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EPRC is a leading institute in Europe for comparative research on public policy, with a particular focus on regional development policies. Spanning 30 European countries, EPRC research programmes have a strong emphasis on applied research and knowledge exchange, including the provision of policy advice to EU institutions and national and sub-national government authorities throughout Europe.

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Clustering methods of wind turbines and its application in short-term wind power forecasts

Liu, Yongqian and Gao, Xiaoli and Yan, Jie and Han, Shuang and Infield, David G. (2014) Clustering methods of wind turbines and its application in short-term wind power forecasts. Journal of Renewable and Sustainable Energy, 6 (5). ISSN 1941-7012

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Abstract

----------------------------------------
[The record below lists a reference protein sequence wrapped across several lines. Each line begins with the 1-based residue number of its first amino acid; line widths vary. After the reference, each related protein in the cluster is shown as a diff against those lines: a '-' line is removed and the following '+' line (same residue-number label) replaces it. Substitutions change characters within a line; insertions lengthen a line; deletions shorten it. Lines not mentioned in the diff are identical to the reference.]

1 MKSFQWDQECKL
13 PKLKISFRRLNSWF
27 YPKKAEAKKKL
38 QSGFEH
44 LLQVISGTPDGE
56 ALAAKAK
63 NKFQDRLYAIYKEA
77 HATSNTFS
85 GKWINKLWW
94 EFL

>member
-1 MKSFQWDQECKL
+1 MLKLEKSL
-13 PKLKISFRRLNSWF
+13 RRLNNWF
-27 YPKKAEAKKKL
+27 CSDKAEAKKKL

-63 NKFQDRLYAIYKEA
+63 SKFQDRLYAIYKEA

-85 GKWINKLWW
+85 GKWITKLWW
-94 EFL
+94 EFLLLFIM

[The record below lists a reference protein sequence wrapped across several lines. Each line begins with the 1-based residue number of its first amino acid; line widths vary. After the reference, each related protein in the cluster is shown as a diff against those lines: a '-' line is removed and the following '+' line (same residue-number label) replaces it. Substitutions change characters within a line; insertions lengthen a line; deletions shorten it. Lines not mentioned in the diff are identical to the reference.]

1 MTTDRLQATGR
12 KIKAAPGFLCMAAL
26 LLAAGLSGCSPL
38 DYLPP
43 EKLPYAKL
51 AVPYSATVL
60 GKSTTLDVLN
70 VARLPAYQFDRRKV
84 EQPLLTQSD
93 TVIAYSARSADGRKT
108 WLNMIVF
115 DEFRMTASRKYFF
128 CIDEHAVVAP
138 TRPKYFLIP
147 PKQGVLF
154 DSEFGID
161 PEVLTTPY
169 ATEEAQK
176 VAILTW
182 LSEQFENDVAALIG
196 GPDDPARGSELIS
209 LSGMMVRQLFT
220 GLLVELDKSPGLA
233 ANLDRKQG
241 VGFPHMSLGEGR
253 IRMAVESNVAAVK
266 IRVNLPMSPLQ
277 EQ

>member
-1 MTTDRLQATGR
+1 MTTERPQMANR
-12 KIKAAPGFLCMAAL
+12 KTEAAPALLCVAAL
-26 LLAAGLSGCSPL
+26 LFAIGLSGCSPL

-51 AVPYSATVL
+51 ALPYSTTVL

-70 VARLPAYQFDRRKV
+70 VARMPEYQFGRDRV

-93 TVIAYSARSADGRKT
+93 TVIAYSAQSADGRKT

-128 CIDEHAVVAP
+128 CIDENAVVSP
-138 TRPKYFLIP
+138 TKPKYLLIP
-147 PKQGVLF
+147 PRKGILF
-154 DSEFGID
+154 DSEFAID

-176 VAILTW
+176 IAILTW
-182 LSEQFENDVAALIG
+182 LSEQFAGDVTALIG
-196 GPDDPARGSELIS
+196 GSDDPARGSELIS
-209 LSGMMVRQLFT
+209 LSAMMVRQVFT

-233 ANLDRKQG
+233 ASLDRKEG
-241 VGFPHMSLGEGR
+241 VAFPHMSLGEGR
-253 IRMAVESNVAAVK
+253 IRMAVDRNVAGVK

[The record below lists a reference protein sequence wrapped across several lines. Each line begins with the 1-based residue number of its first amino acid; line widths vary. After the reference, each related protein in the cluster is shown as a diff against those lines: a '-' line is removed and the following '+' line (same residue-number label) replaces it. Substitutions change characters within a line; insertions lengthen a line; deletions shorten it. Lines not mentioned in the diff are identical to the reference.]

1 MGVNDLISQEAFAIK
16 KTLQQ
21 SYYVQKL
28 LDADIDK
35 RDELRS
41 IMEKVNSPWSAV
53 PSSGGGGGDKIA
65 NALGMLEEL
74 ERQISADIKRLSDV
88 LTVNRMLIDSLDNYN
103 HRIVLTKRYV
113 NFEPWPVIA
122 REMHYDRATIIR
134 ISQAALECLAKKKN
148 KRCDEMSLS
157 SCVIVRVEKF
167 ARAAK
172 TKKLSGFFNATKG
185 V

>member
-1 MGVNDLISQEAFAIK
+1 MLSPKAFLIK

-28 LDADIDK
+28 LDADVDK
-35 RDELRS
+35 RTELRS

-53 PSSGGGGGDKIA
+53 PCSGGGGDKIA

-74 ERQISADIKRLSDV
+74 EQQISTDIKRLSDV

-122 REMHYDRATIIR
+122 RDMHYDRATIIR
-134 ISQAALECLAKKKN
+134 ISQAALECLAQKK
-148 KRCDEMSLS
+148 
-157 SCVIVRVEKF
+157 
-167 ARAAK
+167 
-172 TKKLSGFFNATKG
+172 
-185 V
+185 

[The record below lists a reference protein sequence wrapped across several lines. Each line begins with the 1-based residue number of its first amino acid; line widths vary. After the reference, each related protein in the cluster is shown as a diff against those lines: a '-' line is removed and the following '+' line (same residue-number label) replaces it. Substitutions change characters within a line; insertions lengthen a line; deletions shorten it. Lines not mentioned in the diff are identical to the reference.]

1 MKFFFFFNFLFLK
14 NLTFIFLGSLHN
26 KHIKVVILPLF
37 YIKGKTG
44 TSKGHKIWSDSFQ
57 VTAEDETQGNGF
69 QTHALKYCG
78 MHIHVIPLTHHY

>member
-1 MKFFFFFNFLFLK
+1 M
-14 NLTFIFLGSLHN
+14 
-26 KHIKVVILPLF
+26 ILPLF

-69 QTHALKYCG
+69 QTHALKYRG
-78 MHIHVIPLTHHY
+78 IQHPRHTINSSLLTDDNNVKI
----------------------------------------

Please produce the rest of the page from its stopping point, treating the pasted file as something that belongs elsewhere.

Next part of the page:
Commonly used wind power forecasts methods choose only one representative wind turbine to forecast the output power of the entire wind farm; however, this approach may reduce the forecasting accuracy. If each wind turbine in a wind farm is forecasted individually, this considerably increases the computational cost, especially for a large wind farm. In this work, a compromise approach is developed where the turbines in the wind farm are clustered and a forecast made for each cluster. Three clustering methods are evaluated: K-means; a self-organizing map (SOM); and spectral clustering (SC). At first, wind turbines in a wind farm are clustered into several groups by identifying similar characteristics of wind speed and output power. Sihouette coefficient and Hopkins statistics indices are adopted to determine the optimal cluster number which is an important parameter in cluster analysis. Next, forecasting models of the selected representative wind turbines for each cluster based on correlation analysis are established separately. A comparative study of the forecast effect is carried to determine the most effective clustering method. Results show that the short-term wind power forecasting on the basis of SOM and SC clustering are effective to forecast the output power of the entire wind farm with better accuracy, respectively, 1.67% and 1.43% than the forecasts using a single wind speed or power to represent the wind farm. Both Hopkins statistics and Sihouette coefficient are effective in choosing the optimal number of clusters. In addition, SOM with its higher forecast accuracy and SC with more efficient calculation when applied into wind power forecasts can provide guidance for the operating and dispatching of wind power. The emphasis of the paper is on the clustering methods and its effect applied in wind power forecasts but not the forecasting algorithms.